That journey isn’t widely possible.  Most folks, when you tell them you live two lives, will write you off as a nut.  Yet, the shaman way, the ka huna way, the mystic’s way…it will outlive our tech.

There is a deep inner knowing that such reals are real. It calls to our souls.  It’s the legend of Shangri-La, the lost halls in Tibet of the Akashic Records.  Too far removed, it seems…well…unreal.

The deepening path requires time, quiet, love, sharing, reflection, and communion with your many selves and Nature itself.  Who has time?  Soccer at 3 PM and don’t be late!  “Call the folks this weekend if you remember!”:  “Uh…sure….:”

3. Technology provides effective tools to collect and access Life Stories from people in all nations, of all religions, creeds and colors.  We – as a world – just don’t think it’s important.

Hence this morning’s column.

Should there be a place to “capture the best that human’s have found” – about themselves, about others, politics, law, justice, heath and nutrition, poetry, song, wind, rain, and God?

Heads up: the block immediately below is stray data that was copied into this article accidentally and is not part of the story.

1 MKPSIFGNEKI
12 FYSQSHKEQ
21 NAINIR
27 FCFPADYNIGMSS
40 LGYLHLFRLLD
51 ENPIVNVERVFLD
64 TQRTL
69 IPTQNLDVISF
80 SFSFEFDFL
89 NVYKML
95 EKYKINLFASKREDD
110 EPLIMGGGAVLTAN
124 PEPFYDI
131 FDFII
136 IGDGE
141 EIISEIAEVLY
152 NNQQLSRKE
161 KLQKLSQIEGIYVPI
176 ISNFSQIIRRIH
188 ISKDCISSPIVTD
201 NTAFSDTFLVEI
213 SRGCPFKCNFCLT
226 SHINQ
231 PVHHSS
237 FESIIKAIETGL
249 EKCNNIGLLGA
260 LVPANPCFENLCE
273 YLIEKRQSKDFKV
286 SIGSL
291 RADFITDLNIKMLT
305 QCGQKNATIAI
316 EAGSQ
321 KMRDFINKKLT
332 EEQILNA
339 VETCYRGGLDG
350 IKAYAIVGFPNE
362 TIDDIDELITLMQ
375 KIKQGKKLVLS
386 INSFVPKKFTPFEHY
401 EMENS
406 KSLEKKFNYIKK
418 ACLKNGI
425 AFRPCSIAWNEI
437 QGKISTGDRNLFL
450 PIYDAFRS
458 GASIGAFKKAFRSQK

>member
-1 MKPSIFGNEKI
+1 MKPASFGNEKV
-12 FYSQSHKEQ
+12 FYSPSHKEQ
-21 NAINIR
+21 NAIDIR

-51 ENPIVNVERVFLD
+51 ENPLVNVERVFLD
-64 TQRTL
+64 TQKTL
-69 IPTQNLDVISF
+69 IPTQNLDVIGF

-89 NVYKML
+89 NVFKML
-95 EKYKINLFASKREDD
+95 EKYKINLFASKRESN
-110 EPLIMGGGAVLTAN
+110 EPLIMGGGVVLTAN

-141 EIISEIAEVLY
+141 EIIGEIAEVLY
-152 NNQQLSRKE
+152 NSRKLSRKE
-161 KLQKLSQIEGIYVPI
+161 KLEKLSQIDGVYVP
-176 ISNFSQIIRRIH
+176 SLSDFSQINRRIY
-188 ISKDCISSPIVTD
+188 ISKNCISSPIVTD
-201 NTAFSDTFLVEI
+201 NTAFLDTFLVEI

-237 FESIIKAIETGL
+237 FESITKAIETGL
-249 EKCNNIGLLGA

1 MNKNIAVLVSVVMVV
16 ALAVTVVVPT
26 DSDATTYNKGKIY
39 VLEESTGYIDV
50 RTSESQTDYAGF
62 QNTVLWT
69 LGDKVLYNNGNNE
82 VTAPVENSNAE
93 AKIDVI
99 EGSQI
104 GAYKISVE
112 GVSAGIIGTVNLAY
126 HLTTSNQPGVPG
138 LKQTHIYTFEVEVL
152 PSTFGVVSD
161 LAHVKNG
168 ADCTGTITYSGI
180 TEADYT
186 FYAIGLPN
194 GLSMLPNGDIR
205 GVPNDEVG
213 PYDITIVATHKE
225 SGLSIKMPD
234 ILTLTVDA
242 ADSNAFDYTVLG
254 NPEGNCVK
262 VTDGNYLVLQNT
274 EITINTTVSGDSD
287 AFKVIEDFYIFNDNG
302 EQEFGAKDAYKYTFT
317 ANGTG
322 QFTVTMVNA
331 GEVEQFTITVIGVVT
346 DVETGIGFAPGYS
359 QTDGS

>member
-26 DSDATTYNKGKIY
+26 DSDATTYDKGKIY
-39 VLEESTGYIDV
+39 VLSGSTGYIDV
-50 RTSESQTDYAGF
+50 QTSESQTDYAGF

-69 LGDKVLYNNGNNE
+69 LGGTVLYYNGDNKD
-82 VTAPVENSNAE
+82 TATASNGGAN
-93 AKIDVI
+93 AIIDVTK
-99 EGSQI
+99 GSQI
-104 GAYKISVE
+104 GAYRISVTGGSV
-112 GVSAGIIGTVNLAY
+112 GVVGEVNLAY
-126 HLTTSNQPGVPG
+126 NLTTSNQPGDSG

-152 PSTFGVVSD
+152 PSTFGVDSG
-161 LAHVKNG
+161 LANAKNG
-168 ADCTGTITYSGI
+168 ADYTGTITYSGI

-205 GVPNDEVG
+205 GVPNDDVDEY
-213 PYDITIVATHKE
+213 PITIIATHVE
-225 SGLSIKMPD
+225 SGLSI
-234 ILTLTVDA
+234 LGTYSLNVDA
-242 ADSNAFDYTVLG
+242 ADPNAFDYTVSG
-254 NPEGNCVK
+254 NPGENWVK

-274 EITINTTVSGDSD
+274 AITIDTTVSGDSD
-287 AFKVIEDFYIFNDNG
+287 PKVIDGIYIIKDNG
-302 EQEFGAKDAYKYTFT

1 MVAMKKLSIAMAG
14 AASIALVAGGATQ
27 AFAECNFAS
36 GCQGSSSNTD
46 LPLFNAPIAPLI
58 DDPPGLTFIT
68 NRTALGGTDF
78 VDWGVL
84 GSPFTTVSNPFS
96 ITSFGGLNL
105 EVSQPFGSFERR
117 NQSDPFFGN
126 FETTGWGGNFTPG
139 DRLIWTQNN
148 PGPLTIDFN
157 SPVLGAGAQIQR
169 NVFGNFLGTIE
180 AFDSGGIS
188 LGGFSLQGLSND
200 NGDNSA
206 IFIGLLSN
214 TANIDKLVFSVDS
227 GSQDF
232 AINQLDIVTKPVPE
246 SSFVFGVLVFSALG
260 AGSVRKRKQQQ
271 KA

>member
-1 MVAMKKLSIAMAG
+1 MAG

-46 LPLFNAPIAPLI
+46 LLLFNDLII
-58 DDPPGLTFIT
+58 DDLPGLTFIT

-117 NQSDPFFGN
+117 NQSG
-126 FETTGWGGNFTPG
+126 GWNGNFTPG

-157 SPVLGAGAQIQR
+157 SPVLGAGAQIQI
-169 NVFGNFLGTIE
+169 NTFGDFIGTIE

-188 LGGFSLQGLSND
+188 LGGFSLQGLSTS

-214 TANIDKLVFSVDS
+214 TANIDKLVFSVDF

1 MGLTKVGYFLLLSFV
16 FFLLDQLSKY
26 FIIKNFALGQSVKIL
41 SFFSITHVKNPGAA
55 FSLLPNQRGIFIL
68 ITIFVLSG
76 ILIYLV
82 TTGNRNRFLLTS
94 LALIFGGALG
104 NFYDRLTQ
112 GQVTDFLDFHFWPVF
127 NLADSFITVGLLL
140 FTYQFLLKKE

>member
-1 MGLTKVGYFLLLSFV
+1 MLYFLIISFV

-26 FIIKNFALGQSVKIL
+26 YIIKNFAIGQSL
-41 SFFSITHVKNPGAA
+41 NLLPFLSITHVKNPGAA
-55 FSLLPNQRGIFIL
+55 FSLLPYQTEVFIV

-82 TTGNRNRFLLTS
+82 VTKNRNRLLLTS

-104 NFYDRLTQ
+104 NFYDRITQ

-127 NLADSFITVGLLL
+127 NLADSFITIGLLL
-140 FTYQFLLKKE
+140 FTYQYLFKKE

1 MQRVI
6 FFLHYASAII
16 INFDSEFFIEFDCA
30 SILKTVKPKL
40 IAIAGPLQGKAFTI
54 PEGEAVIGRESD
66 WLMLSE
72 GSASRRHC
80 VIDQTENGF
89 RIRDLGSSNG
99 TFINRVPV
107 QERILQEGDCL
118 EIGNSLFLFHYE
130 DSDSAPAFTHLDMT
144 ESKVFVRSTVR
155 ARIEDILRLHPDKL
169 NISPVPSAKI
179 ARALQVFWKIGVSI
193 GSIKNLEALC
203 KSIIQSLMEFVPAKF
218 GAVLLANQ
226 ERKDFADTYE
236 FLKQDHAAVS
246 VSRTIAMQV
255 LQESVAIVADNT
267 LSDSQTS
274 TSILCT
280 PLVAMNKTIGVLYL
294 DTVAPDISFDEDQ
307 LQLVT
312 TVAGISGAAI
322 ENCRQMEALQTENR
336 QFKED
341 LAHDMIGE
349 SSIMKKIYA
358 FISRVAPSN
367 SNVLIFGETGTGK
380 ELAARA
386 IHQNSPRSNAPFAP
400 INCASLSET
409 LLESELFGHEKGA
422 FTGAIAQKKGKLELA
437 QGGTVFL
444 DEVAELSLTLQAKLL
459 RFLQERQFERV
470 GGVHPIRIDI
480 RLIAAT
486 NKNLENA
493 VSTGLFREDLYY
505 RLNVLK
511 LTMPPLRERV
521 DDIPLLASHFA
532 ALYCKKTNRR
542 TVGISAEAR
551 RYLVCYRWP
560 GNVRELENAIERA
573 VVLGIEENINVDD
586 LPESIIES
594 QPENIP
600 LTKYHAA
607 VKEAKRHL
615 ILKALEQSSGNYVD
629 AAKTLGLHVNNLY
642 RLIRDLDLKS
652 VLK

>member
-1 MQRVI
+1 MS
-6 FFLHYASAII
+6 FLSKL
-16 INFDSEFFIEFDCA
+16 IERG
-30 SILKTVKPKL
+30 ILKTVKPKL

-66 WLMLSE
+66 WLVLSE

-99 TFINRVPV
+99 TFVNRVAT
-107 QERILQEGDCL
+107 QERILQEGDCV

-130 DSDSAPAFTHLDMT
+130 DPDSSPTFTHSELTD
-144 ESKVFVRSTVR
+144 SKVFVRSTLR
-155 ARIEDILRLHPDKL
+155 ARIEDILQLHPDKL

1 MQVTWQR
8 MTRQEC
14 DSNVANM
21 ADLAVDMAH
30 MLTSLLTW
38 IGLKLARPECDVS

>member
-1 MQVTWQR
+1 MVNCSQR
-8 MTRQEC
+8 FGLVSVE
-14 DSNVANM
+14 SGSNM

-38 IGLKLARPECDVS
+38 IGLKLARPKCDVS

Gee….I don’t know.

(Of course I do!  But why don’t we have such a place?)

Ever wonder what it would it be like to have lived the life of an average (but happy) plumber in the 1990’s, for example?

I mean super especially if you were looking at plumbing as a career choice, or you wanted to think like a plumber around your own house?

See, I’ve got the darn-fool idea in my head that holiness is something we can all do.  Honoring those who have gone before us, learning from then, and using their teachings to  live a more excellent life in the here-and-now.

Since Everything is a Business Model, one reason we don’t have a “life capture system” is that no one really has time for it.  No interest.  Except, of course, we do.

The idea has been skirted in major films.  The best of the lot is probably the late Robin Williams’ The Final Cut.  If you haven’t seen it, it’s the video version of what we’re talking about here.

Let’s Talk Mechanics and Structure

We use the high productivity tools (Skype, Dragon, and such) and readily available web resource to coordinate an all-volunteer group that would begin “collecting people’s lives.”

Why?